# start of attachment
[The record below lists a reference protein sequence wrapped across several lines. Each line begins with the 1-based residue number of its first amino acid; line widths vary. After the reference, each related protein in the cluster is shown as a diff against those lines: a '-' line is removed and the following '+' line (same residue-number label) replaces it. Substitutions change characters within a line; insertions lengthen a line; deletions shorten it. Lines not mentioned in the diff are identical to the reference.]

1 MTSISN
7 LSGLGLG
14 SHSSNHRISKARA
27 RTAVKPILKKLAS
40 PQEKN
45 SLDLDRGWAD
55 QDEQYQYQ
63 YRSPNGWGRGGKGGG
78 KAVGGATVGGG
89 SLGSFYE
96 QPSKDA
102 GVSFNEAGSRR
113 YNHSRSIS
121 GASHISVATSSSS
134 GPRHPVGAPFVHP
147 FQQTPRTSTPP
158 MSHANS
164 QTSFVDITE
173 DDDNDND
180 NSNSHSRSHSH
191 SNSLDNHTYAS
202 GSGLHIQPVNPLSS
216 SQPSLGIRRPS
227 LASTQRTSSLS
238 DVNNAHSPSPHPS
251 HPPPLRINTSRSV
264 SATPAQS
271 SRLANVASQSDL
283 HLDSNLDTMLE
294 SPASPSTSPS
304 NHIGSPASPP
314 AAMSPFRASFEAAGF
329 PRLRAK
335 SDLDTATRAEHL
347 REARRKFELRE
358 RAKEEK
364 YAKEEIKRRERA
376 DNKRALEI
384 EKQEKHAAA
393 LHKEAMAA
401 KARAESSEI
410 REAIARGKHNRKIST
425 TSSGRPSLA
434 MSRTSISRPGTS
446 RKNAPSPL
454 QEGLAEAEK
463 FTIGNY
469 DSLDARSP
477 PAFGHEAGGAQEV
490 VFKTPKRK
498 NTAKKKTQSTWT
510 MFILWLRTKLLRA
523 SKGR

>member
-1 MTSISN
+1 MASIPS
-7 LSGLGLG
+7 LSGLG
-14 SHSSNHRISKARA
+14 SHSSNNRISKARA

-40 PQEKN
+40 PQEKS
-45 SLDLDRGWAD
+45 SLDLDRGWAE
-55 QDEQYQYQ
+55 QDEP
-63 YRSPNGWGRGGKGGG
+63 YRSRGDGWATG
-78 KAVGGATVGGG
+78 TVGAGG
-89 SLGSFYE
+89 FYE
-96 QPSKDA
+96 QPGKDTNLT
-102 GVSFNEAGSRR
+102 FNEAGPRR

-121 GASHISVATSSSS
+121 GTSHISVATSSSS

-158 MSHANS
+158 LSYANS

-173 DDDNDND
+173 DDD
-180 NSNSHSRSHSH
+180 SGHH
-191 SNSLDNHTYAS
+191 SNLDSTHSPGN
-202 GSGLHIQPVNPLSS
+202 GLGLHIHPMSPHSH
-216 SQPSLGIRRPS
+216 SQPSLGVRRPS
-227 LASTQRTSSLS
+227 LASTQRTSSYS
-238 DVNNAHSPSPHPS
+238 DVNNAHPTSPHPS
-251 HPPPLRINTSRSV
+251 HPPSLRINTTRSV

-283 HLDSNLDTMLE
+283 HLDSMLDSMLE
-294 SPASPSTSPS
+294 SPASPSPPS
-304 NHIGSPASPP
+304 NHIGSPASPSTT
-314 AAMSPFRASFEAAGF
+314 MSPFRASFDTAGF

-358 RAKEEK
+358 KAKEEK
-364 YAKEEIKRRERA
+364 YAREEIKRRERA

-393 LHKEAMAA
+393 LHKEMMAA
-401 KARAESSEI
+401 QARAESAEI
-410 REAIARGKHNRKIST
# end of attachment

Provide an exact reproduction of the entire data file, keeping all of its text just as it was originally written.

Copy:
[The record below lists a reference protein sequence wrapped across several lines. Each line begins with the 1-based residue number of its first amino acid; line widths vary. After the reference, each related protein in the cluster is shown as a diff against those lines: a '-' line is removed and the following '+' line (same residue-number label) replaces it. Substitutions change characters within a line; insertions lengthen a line; deletions shorten it. Lines not mentioned in the diff are identical to the reference.]

1 MTSISN
7 LSGLGLG
14 SHSSNHRISKARA
27 RTAVKPILKKLAS
40 PQEKN
45 SLDLDRGWAD
55 QDEQYQYQ
63 YRSPNGWGRGGKGGG
78 KAVGGATVGGG
89 SLGSFYE
96 QPSKDA
102 GVSFNEAGSRR
113 YNHSRSIS
121 GASHISVATSSSS
134 GPRHPVGAPFVHP
147 FQQTPRTSTPP
158 MSHANS
164 QTSFVDITE
173 DDDNDND
180 NSNSHSRSHSH
191 SNSLDNHTYAS
202 GSGLHIQPVNPLSS
216 SQPSLGIRRPS
227 LASTQRTSSLS
238 DVNNAHSPSPHPS
251 HPPPLRINTSRSV
264 SATPAQS
271 SRLANVASQSDL
283 HLDSNLDTMLE
294 SPASPSTSPS
304 NHIGSPASPP
314 AAMSPFRASFEAAGF
329 PRLRAK
335 SDLDTATRAEHL
347 REARRKFELRE
358 RAKEEK
364 YAKEEIKRRERA
376 DNKRALEI
384 EKQEKHAAA
393 LHKEAMAA
401 KARAESSEI
410 REAIARGKHNRKIST
425 TSSGRPSLA
434 MSRTSISRPGTS
446 RKNAPSPL
454 QEGLAEAEK
463 FTIGNY
469 DSLDARSP
477 PAFGHEAGGAQEV
490 VFKTPKRK
498 NTAKKKTQSTWT
510 MFILWLRTKLLRA
523 SKGR

>member
-1 MTSISN
+1 MASIPS
-7 LSGLGLG
+7 LSGLG
-14 SHSSNHRISKARA
+14 SHSSNNRISKARA

-40 PQEKN
+40 PQEKS
-45 SLDLDRGWAD
+45 SLDLDRGWAE
-55 QDEQYQYQ
+55 QDEP
-63 YRSPNGWGRGGKGGG
+63 YRSRGDGWATG
-78 KAVGGATVGGG
+78 TVGAGG
-89 SLGSFYE
+89 FYE
-96 QPSKDA
+96 QPGKDTNLT
-102 GVSFNEAGSRR
+102 FNEAGPRR

-121 GASHISVATSSSS
+121 GTSHISVATSSSS

-158 MSHANS
+158 LSYANS

-173 DDDNDND
+173 DDD
-180 NSNSHSRSHSH
+180 SGHH
-191 SNSLDNHTYAS
+191 SNLDSTHSPGN
-202 GSGLHIQPVNPLSS
+202 GLGLHIHPMSPHSH
-216 SQPSLGIRRPS
+216 SQPSLGVRRPS
-227 LASTQRTSSLS
+227 LASTQRTSSYS
-238 DVNNAHSPSPHPS
+238 DVNNAHPTSPHPS
-251 HPPPLRINTSRSV
+251 HPPSLRINTTRSV

-283 HLDSNLDTMLE
+283 HLDSMLDSMLE
-294 SPASPSTSPS
+294 SPASPSPPS
-304 NHIGSPASPP
+304 NHIGSPASPSTT
-314 AAMSPFRASFEAAGF
+314 MSPFRASFDTAGF

-358 RAKEEK
+358 KAKEEK
-364 YAKEEIKRRERA
+364 YAREEIKRRERA

-393 LHKEAMAA
+393 LHKEMMAA
-401 KARAESSEI
+401 QARAESAEI
-410 REAIARGKHNRKIST